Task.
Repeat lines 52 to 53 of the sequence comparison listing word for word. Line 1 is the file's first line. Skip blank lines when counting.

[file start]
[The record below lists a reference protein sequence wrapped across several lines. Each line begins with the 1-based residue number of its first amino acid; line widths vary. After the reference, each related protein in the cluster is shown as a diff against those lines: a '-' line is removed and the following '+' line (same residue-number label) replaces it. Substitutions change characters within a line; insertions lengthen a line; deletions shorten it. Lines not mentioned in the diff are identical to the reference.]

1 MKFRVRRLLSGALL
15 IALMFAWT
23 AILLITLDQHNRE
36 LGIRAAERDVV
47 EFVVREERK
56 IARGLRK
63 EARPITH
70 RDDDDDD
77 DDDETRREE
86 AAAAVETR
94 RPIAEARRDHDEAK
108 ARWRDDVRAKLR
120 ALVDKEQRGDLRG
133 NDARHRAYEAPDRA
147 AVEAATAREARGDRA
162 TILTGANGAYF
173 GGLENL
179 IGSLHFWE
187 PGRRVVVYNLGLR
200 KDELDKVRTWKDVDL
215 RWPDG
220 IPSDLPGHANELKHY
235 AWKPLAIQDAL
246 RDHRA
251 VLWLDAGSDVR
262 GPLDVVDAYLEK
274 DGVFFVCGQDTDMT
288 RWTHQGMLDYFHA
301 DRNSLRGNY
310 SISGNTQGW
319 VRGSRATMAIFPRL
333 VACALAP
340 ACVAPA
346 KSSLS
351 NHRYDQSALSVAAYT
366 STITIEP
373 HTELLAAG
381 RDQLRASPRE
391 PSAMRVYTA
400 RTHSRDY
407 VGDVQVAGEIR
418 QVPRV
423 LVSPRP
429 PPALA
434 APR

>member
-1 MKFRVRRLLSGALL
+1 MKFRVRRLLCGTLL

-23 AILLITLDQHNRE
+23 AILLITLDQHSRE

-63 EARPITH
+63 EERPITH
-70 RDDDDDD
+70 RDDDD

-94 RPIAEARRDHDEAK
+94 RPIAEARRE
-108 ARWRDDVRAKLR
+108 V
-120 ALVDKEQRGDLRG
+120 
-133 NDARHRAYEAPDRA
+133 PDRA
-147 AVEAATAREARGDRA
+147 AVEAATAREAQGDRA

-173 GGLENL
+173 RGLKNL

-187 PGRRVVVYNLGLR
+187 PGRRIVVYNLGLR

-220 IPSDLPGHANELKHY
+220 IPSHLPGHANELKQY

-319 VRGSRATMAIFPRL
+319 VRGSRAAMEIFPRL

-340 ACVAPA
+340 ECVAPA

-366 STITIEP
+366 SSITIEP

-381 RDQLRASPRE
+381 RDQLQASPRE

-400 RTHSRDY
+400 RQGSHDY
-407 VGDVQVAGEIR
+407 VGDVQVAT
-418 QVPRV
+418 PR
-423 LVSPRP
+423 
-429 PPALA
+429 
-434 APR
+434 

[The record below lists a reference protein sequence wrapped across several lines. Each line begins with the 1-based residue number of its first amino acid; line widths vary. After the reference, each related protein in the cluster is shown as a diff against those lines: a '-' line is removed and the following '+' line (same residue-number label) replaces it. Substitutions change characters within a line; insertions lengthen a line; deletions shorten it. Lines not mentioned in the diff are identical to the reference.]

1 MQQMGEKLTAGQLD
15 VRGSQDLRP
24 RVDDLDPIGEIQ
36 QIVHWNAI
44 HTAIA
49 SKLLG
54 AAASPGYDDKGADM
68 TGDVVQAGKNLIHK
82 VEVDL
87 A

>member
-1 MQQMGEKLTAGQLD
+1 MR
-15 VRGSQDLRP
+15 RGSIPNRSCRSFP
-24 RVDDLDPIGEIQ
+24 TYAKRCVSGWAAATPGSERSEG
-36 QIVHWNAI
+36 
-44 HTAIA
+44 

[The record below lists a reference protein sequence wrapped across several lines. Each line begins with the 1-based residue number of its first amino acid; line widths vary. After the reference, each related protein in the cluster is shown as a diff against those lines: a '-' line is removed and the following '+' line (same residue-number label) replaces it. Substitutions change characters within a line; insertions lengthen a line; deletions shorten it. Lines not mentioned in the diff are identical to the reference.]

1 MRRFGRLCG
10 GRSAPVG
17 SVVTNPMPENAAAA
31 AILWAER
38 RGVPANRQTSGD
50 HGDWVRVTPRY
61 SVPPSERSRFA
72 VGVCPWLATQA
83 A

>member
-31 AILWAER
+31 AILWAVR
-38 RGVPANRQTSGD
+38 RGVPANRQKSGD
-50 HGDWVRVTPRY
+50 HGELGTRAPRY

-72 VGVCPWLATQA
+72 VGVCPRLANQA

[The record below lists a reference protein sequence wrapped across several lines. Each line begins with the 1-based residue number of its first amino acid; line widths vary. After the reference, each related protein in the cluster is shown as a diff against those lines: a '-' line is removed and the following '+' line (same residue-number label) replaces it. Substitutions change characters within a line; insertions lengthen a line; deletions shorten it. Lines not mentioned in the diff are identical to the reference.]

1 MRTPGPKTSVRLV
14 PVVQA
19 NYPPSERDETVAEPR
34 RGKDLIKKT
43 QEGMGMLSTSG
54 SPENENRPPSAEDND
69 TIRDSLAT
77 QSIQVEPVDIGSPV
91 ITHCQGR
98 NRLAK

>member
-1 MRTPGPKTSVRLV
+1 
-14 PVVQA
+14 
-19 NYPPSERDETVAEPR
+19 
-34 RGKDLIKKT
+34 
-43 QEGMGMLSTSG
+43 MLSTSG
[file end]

-63 EARPITH
+63 EERPITH